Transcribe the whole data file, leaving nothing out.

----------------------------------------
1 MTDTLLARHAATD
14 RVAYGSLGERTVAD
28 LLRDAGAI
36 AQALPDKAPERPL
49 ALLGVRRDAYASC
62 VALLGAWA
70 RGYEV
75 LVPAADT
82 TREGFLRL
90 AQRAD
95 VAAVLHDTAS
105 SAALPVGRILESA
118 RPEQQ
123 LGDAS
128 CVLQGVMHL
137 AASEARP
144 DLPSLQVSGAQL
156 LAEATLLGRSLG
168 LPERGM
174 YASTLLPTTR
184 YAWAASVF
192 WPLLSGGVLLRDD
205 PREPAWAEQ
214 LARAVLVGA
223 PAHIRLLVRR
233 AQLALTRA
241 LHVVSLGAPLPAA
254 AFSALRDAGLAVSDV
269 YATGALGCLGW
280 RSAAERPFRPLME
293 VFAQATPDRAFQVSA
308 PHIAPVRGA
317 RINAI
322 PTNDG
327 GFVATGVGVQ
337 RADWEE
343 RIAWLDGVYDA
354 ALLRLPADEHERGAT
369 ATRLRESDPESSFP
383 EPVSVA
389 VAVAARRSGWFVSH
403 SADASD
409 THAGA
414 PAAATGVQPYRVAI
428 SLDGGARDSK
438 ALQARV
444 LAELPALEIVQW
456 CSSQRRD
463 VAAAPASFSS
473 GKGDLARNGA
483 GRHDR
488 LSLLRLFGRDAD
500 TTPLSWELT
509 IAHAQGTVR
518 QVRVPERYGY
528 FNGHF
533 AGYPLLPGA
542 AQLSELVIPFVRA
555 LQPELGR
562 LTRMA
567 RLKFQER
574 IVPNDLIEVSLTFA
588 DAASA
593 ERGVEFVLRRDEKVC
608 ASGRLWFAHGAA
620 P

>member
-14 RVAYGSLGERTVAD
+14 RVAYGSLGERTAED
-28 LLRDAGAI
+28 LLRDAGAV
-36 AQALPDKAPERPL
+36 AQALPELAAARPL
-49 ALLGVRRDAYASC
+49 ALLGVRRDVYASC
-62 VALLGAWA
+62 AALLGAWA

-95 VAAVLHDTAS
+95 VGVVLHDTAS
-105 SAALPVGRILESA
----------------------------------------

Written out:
1 MTDTLLARHAATD
14 RVAYGSLGERTVAD
28 LLRDAGAI
36 AQALPDKAPERPL
49 ALLGVRRDAYASC
62 VALLGAWA
70 RGYEV
75 LVPAADT
82 TREGFLRL
90 AQRAD
95 VAAVLHDTAS
105 SAALPVGRILESA
118 RPEQQ
123 LGDAS
128 CVLQGVMHL
137 AASEARP
144 DLPSLQVSGAQL
156 LAEATLLGRSLG
168 LPERGM
174 YASTLLPTTR
184 YAWAASVF
192 WPLLSGGVLLRDD
205 PREPAWAEQ
214 LARAVLVGA
223 PAHIRLLVRR
233 AQLALTRA
241 LHVVSLGAPLPAA
254 AFSALRDAGLAVSDV
269 YATGALGCLGW
280 RSAAERPFRPLME
293 VFAQATPDRAFQVSA
308 PHIAPVRGA
317 RINAI
322 PTNDG
327 GFVATGVGVQ
337 RADWEE
343 RIAWLDGVYDA
354 ALLRLPADEHERGAT
369 ATRLRESDPESSFP
383 EPVSVA
389 VAVAARRSGWFVSH
403 SADASD
409 THAGA
414 PAAATGVQPYRVAI
428 SLDGGARDSK
438 ALQARV
444 LAELPALEIVQW
456 CSSQRRD
463 VAAAPASFSS
473 GKGDLARNGA
483 GRHDR
488 LSLLRLFGRDAD
500 TTPLSWELT
509 IAHAQGTVR
518 QVRVPERYGY
528 FNGHF
533 AGYPLLPGA
542 AQLSELVIPFVRA
555 LQPELGR
562 LTRMA
567 RLKFQER
574 IVPNDLIEVSLTFA
588 DAASA
593 ERGVEFVLRRDEKVC
608 ASGRLWFAHGAA
620 P

>member
-14 RVAYGSLGERTVAD
+14 RVAYGSLGERTAED
-28 LLRDAGAI
+28 LLRDAGAV
-36 AQALPDKAPERPL
+36 AQALPELAAARPL
-49 ALLGVRRDAYASC
+49 ALLGVRRDVYASC
-62 VALLGAWA
+62 AALLGAWA

-95 VAAVLHDTAS
+95 VGVVLHDTAS
-105 SAALPVGRILESA